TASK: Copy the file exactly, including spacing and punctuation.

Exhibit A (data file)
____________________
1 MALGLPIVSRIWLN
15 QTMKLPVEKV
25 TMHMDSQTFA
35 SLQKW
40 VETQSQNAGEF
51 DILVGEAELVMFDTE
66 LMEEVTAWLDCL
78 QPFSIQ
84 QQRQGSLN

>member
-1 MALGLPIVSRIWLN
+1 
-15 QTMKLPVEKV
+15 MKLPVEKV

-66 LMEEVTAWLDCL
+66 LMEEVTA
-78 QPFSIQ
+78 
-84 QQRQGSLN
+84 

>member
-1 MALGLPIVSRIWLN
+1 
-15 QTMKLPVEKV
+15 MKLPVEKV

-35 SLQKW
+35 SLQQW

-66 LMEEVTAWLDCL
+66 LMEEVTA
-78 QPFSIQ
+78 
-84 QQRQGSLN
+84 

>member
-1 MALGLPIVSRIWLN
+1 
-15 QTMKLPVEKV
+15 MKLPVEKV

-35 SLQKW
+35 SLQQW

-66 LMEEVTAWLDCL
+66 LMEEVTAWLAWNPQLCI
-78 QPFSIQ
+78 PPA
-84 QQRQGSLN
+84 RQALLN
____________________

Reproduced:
1 MALGLPIVSRIWLN
15 QTMKLPVEKV
25 TMHMDSQTFA
35 SLQKW
40 VETQSQNAGEF
51 DILVGEAELVMFDTE
66 LMEEVTAWLDCL
78 QPFSIQ
84 QQRQGSLN

>member
-1 MALGLPIVSRIWLN
+1 
-15 QTMKLPVEKV
+15 MKLPVEKV

-66 LMEEVTAWLDCL
+66 LMEEVTA
-78 QPFSIQ
+78 
-84 QQRQGSLN
+84 

>member
-1 MALGLPIVSRIWLN
+1 
-15 QTMKLPVEKV
+15 MKLPVEKV

-35 SLQKW
+35 SLQQW

-66 LMEEVTAWLDCL
+66 LMEEVTA
-78 QPFSIQ
+78 
-84 QQRQGSLN
+84 

>member
-1 MALGLPIVSRIWLN
+1 
-15 QTMKLPVEKV
+15 MKLPVEKV

-35 SLQKW
+35 SLQQW

-66 LMEEVTAWLDCL
+66 LMEEVTAWLAWNPQLCI
-78 QPFSIQ
+78 PPA
-84 QQRQGSLN
+84 RQALLN